Argentina, like most countries, began to emerge from the pandemic in a worse way than when it entered it. Contrary to the augur of various hasty thinkers, who anticipated optimistic results for the aftermath of the catastrophe, what happened in the country ended up being, in the end, the foreseeable: the pandemic left greater poverty, greater inequality, greater institutional fragility.
There is little to be surprised about in a country marked, for decades, by structural inequality that today manifests itself in economic concentration in a few, and is consolidated thanks to a constitutional structure that centralizes decision-making power in a minority ( a system of organization of power that Carlos Nino called “hyper-presidentialist”). In the paragraphs that follow, I will succinctly describe the situation that characterizes public lifestyle in the country, since the covid crisis broke out, and up to the present.
Inequality and breaking the “hegemonic tie”
I start with a brief note on inequality, because it tells us about a decisive factor to explain the past and predict what is to come. Currently, in the country, 37.3% of people are below the poverty line, and more than 8% below the indigence line. These data (which today generate a sensation of a social hotbed always on the verge of exploding) can be considered a surprise when one thinks about the country historically and trying to raise one’s eyes above the situation. A supporter of Cristina Fernandez at a protest in Buenos Aires after the attempted assassination of the vice president.
For a long time, Argentina distinguished itself from a majority of countries in the region by a situation of full employment, and egalitarian and inclusive policies, particularly in the area of health and education. From sociology, Juan Carlos Portantiero described the predominant situation towards the end of the 20th century, as one of “hegemonic tie”, where political parties, business organizations and strong unions mutually balanced their weight, without being able to impose any of them on the rest. Somehow, the last dictatorship (1976-1983) broke that deadlock, and brought with it fundamental changes (political, economic and social), which were consolidated over the years. With a dwindling working class, weaker unions and social organizations with less capacity to exercise their traditional veto power, poverty and inequality began to expand until they reached today’s serious levels. The impoverished sectors no longer find someone to defend them, and self-organized groups (typically, the so-called piqueteros) barely manage to exercise self-defense and survival maneuvers (usually, in demand of social plans).
Macrista debacle and foreign debt
Within this context of social inequality and extreme political polarization (the crack), former President Mauricio Macri, at the head of a center-right collation, concluded his government in December 2019, with a balance that the majority considered negative. Despite the attempts to rebuild the country economically, and to clean it up institutionally, the mistakes themselves – which included a wrong diagnosis; an excess of optimism; the certainty that the problems in question required little more than changes in attitude (“open up to investments”, “end unnecessary restrictions”) – and the heavy boycott that Peronism is capable of exercising from outside power, cornered the Government against the ropes.For the worse, Macri tended to reproduce, during his presidency, several of the vices that he had learned from his father (Franco, a celebrated businessman who made his fortune as a state contractor), using forms of crony-media capitalism that dishonored his best promises of republican restoration. The only way out that the Macri government found, in the face of the accumulation of internal problems, was the recourse to a new and gigantic external indebtedness, which only ended up opening the way out, adding to the disappointment of its own and others (after four years of government, the country’s gross debt went from 240,000 million dollars to 323,000 million, the latter figure from the end of 2019, when Macri ended his term).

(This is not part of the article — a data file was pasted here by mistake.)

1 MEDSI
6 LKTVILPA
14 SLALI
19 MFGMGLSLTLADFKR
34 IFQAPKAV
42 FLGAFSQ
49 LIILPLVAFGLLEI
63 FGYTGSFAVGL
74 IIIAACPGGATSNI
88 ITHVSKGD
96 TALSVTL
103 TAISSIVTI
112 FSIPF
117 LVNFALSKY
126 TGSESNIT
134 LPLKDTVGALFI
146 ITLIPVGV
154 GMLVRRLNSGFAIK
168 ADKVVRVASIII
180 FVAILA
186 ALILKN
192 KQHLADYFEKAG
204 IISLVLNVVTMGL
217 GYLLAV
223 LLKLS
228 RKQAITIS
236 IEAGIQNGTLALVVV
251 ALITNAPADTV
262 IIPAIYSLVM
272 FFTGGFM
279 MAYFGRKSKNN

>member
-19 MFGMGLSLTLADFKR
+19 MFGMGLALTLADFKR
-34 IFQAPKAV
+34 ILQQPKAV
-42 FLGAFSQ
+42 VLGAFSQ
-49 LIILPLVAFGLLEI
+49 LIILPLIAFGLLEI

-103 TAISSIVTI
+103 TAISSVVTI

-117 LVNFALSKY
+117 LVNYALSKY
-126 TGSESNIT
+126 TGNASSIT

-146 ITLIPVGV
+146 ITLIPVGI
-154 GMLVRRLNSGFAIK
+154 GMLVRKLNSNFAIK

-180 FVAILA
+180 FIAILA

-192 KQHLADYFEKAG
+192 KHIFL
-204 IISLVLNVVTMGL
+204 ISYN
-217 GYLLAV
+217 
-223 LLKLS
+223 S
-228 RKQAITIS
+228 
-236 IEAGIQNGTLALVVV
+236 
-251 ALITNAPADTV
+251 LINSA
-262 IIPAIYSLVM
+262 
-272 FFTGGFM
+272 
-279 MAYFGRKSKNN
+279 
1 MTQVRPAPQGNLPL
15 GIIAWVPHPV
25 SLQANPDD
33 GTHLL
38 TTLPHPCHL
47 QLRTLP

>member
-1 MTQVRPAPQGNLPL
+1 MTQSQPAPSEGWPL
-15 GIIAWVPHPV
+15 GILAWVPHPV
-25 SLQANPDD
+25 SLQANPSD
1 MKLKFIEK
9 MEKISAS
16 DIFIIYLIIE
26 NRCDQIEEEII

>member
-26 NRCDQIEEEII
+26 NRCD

The dictatorship brought fundamental changes: a diminished working class, weak unions and social organizations without ‘veto’ power, so that poverty and inequality expanded to the serious levels of today.
“With Cristina it’s not enough, without her you can’t”. In this scenario, and contrary to what many had thought, Peronism once again triumphed in the elections, thanks to a new mutation promoted by former president Cristina Kirchner. Monarchically, the former president chose Alberto Fernández as presidential candidate, whom she would second from the vice presidency.
The current leader of the Executive, Alberto Fernández, then defended the formula designed, famously maintaining that “with Cristina it is not enough, but without her it cannot be done.” Alberto Fernández was thus left at the head of a coalition that would be capable of including the votes of one of the extremes of political polarization (Kirchnerism maintains a high electoral floor, close to 25%, which also resembles its ceiling), to which –predictably– many of those disenchanted with the previous government would join, without fearing a repetition of the excesses and corruptions associated with Kirchnerism: a moderate would now be at the head of the government. The problem that this coalition hid from its origins is what has become evident today: the reasons for forging this political front were (hopefully) opportunistic and short-term, while the ties capable of keeping the coalition firm were too weak. (as Borges would say: they were not united by love, but by fear).